“I did okay. Who’d have thought I could do so well. Of course, little brother gave me some good advice, He has a great head for business and I’m grateful.”

“I guess he and his are about all the family you have, then.”

“True. That was part of the reason I moved back home. I sold the floral business for enough to live fairly comfortable, especially here outside of Metropolis.”

“Good. I’m glad. I’m glad you’re back here, too.”

“I was hoping you’d say that because you’re the other reason I moved back home.”

Frank can feel the blush fill his face, again. Sharon notices it, too.

“Me? Why me?”

“Running a business that grew so rapidly as mine did in thirteen years, especially for someone my age at the time,… Well, it was hard to make friends, really close friends.”

Sharon watches Frank’s reaction, but finds it difficult to determine what he is thinking. So, she presses on.

“I was hoping to rekindle some old friendships from the people back home.”

Sharon watches as Frank stiffens and moves back in his chair. She also detects him taking a deep breath.

“You were one of my closest and dearest friends at one time.”

Sharon wants to tell him that she was in love with him. She moved to the big city because he broke her heart.

“I know we probably won’t become as close but I hope we can be friends, maybe even do some things together.”

Frank senses some desperation in her tone and in her speech. It is a little bit troublesome. He knows he broke her heart. She made that pretty clear and her brother has often confirmed it. He doesn’t want to hurt her again.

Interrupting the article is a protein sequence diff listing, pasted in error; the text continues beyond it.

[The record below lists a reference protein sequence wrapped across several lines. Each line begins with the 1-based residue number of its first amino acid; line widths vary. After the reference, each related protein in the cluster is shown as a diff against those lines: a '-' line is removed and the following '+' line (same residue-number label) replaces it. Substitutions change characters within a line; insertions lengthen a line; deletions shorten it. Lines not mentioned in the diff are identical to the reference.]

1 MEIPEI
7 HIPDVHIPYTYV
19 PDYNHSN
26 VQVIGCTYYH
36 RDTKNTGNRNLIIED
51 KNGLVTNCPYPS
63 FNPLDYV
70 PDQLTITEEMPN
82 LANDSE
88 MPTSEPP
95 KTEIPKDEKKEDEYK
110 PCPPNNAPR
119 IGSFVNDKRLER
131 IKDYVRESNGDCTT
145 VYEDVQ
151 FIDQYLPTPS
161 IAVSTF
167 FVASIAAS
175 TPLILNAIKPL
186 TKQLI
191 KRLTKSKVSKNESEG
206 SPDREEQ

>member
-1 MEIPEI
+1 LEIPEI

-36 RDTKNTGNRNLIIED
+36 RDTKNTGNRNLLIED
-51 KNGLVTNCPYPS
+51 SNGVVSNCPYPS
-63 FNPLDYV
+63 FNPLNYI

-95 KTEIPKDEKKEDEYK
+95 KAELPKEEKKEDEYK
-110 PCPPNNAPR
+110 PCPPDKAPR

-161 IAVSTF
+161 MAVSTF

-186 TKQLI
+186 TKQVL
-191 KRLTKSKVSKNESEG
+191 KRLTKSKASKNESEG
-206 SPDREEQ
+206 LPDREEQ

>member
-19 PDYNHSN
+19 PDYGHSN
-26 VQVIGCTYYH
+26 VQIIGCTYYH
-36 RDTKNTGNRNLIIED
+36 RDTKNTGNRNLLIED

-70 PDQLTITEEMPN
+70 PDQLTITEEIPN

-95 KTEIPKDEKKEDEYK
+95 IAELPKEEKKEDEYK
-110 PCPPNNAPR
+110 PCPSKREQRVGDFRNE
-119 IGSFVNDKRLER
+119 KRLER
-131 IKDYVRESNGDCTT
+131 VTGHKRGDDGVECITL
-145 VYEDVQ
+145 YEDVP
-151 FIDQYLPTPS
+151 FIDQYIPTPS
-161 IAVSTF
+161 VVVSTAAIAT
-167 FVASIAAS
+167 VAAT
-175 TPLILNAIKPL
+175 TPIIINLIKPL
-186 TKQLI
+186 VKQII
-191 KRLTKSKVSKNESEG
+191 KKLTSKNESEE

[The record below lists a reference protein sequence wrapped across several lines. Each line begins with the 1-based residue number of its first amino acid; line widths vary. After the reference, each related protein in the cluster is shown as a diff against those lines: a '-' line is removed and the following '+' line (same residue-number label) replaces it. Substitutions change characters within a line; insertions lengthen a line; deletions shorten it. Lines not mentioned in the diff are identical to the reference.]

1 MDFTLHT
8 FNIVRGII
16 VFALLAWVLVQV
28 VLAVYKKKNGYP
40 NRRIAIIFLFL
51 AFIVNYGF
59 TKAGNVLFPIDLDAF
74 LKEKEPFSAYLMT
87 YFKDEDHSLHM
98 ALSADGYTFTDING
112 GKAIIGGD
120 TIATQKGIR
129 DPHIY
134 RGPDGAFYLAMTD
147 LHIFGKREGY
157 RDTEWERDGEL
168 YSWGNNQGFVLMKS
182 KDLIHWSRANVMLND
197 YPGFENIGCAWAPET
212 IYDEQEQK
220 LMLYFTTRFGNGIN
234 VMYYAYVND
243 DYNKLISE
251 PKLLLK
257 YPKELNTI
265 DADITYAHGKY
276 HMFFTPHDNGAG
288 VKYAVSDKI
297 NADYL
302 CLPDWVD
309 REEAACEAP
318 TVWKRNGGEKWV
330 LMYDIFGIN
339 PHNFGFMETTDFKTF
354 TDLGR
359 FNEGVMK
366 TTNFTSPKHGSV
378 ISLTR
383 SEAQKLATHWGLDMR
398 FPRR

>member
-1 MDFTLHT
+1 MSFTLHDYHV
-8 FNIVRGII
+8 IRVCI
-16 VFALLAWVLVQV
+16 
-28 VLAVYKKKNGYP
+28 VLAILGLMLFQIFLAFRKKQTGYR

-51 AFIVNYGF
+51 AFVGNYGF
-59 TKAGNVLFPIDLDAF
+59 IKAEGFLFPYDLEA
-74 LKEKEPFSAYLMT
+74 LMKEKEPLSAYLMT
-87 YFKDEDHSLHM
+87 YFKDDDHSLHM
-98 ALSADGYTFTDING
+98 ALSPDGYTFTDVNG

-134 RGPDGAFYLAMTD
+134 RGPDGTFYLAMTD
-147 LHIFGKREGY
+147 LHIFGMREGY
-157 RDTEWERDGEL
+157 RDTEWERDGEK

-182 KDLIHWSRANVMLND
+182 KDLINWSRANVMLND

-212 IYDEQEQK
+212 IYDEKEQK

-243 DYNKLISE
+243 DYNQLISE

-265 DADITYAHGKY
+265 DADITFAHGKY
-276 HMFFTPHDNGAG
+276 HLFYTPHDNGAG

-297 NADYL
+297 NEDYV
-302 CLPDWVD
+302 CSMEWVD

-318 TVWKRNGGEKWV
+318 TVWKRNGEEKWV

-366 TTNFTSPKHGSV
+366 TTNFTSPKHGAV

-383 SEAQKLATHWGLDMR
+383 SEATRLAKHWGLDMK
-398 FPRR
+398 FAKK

“I’d love that, Sharon. When I retired from preaching, I started to lose contact with people in the church who I thought were my friends. Maybe I was wrong to leave the church but I was advised by other pastors to do so for the new pastor’s sake.”

“I don’t think you were wrong. I quit showing up at my shop for similar reasons.”

Frank fingers nervously the fabric on the arm of his chair while he decides on how much to admit to Sharon.

“I know I hurt you. I’m sure I knew it even before Tom confirmed it.”

“I’ve forgiven you for that.”

“I was falling in love with you, Sharon. But I felt guilty, like I was cheating on Anna. I know that was silly, now, but it felt so wrong, then.”

Sharon’s impulse is to go to him and hug him, but she is not sure, yet, how he will respond to her. She leans forward and offers her hand.

Frank acknowledges her extended hand with a look – a look that Sharon cannot define. Then, he leans toward her and clasps her hand in his. He gives her hand a tender shake.

He smiles. He, then, extends his other hand to her. When she accepts it, he stands and guides her to her feet. They stand holding hands and communicating their hearts with expressions of love which neither has practiced in years.

They embrace.

Sharon senses deja vu but this feels too good to let go.

Categories: Forgiveness Sample writing

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Douglas Knight

I write about what I'm thinking or what I've imagined in an effort to regain that childhood imagination and marry with my many years of real experiences. I'm getting better at it the more I write.I am a published author of two romantic intrigue novels.My books can be found at or if you want a personalized copy, by emailing me at